The 34 prefectures that aren’t designated as “special alert” will see a partial easing of restriction requests once the spread of the virus comes under better control, Nishimura said in a video conference with the governors of Tokyo and Osaka. The 13 prefectures that do have that status can expect a more concrete explanation on Monday, he said.
Prime Minister Shinzo Abe said yesterday he is leaning toward extending the country’s national virus emergency into June with a final decision on any such move likely on Monday. Japan has 14,305 confirmed coronavirus cases and 455 deaths from the disease, far below levels seen in the US and parts of Europe.
The country’s state of emergency, which enables regional governors to instruct businesses to close down and ask people to stay at home as far as possible, was initially set to end May 6.
Tokyo Governor Yuriko Koike and Osaka Governor Hirofumi Yoshimura asked Nishimura for the national government to swiftly put support measures into law, including assistance for businesses’ rent payments. They also asked that regional administrations be given more power to seek cooperation on responding to the pandemic.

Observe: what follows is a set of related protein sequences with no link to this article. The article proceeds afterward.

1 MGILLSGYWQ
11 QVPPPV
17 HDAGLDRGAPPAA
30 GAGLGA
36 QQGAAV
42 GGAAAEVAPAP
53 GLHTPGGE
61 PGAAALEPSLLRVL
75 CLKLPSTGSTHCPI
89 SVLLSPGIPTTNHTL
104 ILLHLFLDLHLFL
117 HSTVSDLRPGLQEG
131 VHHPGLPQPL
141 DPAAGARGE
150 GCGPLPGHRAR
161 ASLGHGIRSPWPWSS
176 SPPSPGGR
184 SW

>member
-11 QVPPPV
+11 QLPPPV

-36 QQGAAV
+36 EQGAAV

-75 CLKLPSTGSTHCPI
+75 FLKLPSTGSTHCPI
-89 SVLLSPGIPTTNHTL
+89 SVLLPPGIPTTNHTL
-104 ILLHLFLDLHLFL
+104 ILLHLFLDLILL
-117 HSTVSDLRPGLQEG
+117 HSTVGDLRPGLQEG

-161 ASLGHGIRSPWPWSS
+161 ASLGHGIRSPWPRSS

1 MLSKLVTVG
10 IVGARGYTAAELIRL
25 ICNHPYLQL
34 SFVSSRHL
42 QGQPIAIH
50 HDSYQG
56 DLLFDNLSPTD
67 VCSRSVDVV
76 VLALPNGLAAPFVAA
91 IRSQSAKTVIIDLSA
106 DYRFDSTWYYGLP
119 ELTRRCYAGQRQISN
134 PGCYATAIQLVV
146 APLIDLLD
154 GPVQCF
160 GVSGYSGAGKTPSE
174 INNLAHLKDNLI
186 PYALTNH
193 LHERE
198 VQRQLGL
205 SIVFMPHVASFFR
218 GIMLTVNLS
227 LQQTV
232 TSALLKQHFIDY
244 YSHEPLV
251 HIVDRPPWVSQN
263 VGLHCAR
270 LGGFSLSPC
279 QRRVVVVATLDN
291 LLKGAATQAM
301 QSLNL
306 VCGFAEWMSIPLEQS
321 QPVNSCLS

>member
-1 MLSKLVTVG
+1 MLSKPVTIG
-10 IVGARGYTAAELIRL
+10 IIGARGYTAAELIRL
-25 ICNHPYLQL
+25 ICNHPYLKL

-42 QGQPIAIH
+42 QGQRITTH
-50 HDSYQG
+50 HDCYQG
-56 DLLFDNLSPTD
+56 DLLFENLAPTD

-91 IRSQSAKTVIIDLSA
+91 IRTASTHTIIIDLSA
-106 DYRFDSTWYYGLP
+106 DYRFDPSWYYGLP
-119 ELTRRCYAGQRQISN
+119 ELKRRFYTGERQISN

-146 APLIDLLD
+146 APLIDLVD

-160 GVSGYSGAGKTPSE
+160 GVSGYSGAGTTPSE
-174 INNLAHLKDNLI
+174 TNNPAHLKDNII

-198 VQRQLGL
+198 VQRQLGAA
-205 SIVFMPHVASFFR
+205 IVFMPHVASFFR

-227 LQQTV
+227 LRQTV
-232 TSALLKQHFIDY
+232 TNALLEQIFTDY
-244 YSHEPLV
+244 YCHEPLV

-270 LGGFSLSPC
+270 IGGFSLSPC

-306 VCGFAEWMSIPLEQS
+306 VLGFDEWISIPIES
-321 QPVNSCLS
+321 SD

Nishimura said Saturday that the government has begun the process for getting special approval for the antiviral drug Remdesivir. Health Minister Katsunobu Kato said in a separate briefing that related ordinances are being revised as part of this process.
“I’ve given orders so that the environment is there to enable the drug to be approved in around a week’s time,” Kato told reporters.